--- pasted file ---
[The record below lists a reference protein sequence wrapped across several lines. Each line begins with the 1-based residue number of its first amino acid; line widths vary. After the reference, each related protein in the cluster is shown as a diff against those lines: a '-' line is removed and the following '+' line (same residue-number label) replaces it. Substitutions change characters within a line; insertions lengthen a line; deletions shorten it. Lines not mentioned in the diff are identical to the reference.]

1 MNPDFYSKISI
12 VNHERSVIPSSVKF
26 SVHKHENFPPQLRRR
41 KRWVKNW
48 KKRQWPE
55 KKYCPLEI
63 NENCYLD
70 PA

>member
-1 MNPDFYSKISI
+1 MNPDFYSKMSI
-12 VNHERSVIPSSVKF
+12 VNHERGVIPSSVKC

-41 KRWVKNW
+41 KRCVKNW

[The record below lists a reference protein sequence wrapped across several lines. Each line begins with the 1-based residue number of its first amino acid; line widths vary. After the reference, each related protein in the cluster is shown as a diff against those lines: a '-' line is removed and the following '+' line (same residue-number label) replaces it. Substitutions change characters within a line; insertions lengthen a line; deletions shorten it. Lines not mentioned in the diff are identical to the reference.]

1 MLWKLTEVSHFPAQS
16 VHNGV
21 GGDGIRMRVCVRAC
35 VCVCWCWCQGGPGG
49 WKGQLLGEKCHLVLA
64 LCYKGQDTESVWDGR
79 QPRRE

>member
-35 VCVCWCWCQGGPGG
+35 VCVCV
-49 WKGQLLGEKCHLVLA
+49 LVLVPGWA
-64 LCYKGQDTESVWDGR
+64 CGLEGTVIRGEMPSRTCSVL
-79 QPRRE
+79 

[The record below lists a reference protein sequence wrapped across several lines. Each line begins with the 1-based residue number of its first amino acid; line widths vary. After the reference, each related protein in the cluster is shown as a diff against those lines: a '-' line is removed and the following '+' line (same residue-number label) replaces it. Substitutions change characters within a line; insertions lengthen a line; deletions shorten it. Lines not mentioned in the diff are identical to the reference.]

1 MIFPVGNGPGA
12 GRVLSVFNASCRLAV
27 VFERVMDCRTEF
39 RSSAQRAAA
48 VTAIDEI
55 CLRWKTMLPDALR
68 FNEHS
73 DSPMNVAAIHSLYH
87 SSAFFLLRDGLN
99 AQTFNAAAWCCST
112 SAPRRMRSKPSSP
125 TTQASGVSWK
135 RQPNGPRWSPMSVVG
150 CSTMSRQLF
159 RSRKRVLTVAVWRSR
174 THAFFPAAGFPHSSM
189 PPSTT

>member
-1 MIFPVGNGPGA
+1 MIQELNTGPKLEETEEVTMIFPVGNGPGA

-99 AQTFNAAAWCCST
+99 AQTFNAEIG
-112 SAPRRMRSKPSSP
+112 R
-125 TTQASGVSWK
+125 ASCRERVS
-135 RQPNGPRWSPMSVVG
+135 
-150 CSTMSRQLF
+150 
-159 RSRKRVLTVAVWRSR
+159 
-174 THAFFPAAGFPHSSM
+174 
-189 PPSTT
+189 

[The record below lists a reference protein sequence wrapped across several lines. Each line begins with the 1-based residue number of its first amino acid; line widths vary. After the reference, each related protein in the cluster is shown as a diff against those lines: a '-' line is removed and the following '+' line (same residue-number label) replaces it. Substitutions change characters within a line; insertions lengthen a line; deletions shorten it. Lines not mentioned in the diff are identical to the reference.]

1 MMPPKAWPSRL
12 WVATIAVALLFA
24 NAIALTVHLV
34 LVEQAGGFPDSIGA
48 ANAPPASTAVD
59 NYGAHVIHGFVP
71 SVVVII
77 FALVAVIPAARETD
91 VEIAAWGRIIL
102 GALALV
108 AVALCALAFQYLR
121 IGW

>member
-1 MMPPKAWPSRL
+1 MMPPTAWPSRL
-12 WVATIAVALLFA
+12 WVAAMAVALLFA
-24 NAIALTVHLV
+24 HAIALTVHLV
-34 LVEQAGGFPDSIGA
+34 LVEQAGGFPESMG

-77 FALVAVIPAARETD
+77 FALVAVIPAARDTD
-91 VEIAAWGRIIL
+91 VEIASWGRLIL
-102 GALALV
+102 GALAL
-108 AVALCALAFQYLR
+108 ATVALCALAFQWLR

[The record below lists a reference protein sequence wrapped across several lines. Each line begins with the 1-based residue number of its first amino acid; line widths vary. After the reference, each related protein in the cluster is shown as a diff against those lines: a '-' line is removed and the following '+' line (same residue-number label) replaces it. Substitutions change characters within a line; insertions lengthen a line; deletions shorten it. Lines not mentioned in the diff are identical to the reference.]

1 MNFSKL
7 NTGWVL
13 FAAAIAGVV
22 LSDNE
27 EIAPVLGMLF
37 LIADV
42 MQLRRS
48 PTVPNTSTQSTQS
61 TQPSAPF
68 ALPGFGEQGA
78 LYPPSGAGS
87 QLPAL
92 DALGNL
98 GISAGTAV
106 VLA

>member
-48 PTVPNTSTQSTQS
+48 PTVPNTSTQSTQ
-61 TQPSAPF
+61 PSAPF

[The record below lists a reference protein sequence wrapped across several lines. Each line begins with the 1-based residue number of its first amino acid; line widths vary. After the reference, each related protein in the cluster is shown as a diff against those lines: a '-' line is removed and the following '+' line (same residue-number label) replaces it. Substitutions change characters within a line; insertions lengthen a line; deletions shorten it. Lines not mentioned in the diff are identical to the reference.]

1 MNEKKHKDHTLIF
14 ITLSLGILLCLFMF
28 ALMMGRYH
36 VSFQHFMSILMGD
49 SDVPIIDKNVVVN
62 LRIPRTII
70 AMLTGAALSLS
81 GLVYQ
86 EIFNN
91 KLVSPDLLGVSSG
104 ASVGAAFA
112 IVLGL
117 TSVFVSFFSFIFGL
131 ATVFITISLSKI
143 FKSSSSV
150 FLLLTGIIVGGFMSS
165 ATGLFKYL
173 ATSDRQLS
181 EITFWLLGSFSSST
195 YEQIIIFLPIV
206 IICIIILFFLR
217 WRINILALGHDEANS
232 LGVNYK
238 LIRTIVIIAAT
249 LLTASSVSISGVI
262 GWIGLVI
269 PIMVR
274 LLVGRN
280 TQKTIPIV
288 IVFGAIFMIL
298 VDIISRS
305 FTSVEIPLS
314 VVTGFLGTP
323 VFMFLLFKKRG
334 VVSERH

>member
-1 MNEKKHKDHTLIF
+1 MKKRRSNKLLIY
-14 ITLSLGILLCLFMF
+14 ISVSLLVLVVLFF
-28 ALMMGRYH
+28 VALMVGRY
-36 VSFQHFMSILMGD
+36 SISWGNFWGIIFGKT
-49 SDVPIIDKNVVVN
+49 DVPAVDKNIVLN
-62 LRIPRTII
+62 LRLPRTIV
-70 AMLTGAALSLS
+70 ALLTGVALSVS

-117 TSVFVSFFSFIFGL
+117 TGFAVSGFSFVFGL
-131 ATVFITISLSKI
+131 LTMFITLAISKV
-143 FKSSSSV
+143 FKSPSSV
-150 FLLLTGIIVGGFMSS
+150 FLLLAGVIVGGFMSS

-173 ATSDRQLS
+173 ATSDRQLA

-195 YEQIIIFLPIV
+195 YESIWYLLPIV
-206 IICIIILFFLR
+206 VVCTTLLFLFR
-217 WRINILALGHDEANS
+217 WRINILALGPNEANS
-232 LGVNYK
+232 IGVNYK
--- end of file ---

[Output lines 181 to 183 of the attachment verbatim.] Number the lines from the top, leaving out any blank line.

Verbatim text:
-173 ATSDRQLS
+173 ATSDRQLA

-195 YEQIIIFLPIV